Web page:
Fatty liver is a term that describes the build up of too much fat in the liver. It is normal to have some amount of fat in the liver. But if it crosses more than 5 to 10% of the organ’s weight, it means you have the fatty liver disease. Alcohol consumption is one of the key causes of this disease. Hence if you have the habit of drinking then stop it immediately. Fatty liver disease is mainly of two types: Alcoholic liver disease (ALD) and Nonalcoholic fatty liver disease (NAFLD). You may also get this condition during pregnancy.
Alcoholic Liver Disease
Excessive consumption of alcohol leads to alcoholic liver disease. It may even exist after a short period of heavy drinking. Genetics also plays a role in alcoholic liver disease and the genes may pass down from your parents. These genes affect the chances of you becoming an alcoholic. Also it has an impact on the way in which your body may break down the alcohol you drink. Other risk factors of ALD include the following:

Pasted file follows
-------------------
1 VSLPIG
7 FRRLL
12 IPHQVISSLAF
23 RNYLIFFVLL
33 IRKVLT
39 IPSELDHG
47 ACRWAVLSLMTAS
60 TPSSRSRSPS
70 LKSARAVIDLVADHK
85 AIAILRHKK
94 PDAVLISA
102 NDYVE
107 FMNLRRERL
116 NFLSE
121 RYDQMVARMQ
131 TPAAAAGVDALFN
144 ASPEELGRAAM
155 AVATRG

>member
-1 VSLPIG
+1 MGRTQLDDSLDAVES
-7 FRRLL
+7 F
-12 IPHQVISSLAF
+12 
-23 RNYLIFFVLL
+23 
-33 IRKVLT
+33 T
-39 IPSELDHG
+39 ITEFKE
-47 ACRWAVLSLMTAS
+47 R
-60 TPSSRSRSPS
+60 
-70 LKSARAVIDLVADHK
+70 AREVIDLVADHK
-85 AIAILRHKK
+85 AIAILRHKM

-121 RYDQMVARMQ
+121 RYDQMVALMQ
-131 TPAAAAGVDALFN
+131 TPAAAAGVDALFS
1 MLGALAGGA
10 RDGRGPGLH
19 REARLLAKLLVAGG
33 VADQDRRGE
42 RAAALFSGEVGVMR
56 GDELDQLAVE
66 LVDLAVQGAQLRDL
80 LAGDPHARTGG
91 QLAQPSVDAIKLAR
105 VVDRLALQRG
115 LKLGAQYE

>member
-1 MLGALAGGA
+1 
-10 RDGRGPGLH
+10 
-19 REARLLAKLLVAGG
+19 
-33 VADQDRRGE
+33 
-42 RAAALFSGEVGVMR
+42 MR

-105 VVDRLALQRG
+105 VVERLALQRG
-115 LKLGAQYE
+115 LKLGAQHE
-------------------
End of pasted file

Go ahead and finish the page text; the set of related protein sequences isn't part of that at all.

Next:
- Being obese
- Hepatitis C
- Too much iron in the body
Nonalcoholic Fatty Liver Disease
There is no clear proof as to what causes this type of fatty liver disease. It has a tendency to run in families. This condition is likely to occur in people who are middle aged and obese or overweight. These people also tend to have diabetes and high cholesterol. Other causes of nonalcoholic fatty liver disease include the following:
- Fast weight loss
- Viral hepatitis
- Inherited or autoimmune liver disease
Some studies show that nonalcoholic fatty liver disease can also be caused by too much bacteria in your small intestine and any other changes in the intestine.
Acute Fatty Liver During Pregnancy
It is quite rare. When you are pregnant, fat can build up in the liver. This may be risky for both you and your baby leading to kidney or liver failure in either one of you. It may also lead to bleeding or a serious infection. There is no scientific evidence as to what causes fatty liver during pregnancy. But hormones sure play a role. If you get diagnosed with this condition during pregnancy, it becomes important that your baby comes out as early as possible. Even though you will need to be in intensive care for several days, within a few weeks time, your liver may return to normal.